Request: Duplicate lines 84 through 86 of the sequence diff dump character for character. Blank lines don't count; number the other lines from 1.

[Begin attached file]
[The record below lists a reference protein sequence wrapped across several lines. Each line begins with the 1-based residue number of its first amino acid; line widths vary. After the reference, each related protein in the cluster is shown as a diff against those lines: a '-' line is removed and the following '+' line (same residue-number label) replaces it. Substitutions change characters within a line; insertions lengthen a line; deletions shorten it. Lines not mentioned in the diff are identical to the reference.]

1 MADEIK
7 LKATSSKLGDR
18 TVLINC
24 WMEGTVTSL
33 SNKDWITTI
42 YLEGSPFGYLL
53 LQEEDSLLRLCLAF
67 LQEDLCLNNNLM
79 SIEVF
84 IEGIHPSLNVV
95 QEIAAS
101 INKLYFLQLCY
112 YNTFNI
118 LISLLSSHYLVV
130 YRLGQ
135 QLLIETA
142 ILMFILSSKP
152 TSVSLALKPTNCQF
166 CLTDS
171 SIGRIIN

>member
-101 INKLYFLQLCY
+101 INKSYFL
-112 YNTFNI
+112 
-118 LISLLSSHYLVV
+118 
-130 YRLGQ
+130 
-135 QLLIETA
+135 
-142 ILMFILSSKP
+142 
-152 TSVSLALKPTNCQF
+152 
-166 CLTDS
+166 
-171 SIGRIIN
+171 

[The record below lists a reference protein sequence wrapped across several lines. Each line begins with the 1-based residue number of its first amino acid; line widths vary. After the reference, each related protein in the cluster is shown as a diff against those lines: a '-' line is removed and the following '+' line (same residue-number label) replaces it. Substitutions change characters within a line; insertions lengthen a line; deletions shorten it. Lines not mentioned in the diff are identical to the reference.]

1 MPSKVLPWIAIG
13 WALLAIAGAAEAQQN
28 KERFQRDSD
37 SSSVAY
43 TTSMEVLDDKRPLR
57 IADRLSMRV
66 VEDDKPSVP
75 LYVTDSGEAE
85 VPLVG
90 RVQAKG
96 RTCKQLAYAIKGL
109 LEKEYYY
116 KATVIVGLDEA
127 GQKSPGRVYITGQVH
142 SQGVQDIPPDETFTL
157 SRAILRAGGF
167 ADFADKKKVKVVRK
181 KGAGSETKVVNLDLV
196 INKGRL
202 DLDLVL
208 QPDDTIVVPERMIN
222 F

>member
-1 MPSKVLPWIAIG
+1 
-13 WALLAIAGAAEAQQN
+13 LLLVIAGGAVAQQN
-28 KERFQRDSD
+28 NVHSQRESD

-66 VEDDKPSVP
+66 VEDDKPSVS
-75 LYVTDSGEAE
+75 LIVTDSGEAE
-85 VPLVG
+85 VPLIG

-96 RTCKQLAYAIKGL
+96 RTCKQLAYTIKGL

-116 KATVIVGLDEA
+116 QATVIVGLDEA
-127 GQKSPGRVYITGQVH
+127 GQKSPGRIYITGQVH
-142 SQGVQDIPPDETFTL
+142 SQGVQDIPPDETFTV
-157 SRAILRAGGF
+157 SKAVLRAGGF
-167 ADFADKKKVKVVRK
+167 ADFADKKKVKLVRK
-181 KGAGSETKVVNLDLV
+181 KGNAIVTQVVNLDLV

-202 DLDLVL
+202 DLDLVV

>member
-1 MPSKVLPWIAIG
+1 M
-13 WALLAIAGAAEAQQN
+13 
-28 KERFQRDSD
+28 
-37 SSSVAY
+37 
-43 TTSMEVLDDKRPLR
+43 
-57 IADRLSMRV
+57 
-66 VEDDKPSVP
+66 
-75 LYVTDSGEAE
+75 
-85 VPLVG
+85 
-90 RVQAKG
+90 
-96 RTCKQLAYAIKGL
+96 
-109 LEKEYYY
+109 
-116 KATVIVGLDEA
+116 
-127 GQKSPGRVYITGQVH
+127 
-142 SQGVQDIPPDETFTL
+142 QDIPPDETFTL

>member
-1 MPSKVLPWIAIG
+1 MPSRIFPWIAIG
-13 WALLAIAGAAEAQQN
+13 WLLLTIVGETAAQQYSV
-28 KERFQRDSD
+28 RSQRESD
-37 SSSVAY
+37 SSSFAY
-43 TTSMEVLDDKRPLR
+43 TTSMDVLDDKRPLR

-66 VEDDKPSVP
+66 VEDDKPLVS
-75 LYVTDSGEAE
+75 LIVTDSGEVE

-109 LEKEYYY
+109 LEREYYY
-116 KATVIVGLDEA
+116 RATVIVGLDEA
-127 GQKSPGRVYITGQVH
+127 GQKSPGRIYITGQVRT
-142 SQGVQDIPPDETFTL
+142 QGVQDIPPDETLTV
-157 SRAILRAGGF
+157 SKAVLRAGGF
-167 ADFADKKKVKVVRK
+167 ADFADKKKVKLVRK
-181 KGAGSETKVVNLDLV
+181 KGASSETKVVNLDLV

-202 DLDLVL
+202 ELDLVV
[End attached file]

+142 SQGVQDIPPDETFTV
-157 SRAILRAGGF
+157 SKAVLRAGGF